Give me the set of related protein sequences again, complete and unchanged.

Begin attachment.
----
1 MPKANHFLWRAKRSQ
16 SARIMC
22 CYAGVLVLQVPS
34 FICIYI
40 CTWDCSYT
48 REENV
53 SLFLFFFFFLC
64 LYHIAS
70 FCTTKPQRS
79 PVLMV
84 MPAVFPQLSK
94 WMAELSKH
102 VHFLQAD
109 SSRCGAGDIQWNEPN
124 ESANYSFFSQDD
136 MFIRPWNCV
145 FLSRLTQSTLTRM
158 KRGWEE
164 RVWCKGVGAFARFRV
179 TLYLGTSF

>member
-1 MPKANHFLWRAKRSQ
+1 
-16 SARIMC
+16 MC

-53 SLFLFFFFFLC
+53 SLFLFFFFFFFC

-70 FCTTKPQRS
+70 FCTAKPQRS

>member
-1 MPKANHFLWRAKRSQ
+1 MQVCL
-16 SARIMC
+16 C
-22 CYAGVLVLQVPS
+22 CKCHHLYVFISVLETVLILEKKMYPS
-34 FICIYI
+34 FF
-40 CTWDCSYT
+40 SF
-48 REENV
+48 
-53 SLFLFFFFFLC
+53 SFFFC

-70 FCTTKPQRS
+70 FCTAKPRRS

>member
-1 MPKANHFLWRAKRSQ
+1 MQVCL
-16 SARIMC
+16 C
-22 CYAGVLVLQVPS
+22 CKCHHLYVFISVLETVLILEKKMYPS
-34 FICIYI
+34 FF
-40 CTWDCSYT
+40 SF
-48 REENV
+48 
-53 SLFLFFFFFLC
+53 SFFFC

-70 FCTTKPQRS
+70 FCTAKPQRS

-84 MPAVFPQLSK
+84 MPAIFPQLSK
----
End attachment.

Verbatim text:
1 MPKANHFLWRAKRSQ
16 SARIMC
22 CYAGVLVLQVPS
34 FICIYI
40 CTWDCSYT
48 REENV
53 SLFLFFFFFLC
64 LYHIAS
70 FCTTKPQRS
79 PVLMV
84 MPAVFPQLSK
94 WMAELSKH
102 VHFLQAD
109 SSRCGAGDIQWNEPN
124 ESANYSFFSQDD
136 MFIRPWNCV
145 FLSRLTQSTLTRM
158 KRGWEE
164 RVWCKGVGAFARFRV
179 TLYLGTSF

>member
-1 MPKANHFLWRAKRSQ
+1 
-16 SARIMC
+16 MC

-53 SLFLFFFFFLC
+53 SLFLFFFFFFFC

-70 FCTTKPQRS
+70 FCTAKPQRS

>member
-1 MPKANHFLWRAKRSQ
+1 MQVCL
-16 SARIMC
+16 C
-22 CYAGVLVLQVPS
+22 CKCHHLYVFISVLETVLILEKKMYPS
-34 FICIYI
+34 FF
-40 CTWDCSYT
+40 SF
-48 REENV
+48 
-53 SLFLFFFFFLC
+53 SFFFC

-70 FCTTKPQRS
+70 FCTAKPRRS

>member
-1 MPKANHFLWRAKRSQ
+1 MQVCL
-16 SARIMC
+16 C
-22 CYAGVLVLQVPS
+22 CKCHHLYVFISVLETVLILEKKMYPS
-34 FICIYI
+34 FF
-40 CTWDCSYT
+40 SF
-48 REENV
+48 
-53 SLFLFFFFFLC
+53 SFFFC

-70 FCTTKPQRS
+70 FCTAKPQRS

-84 MPAVFPQLSK
+84 MPAIFPQLSK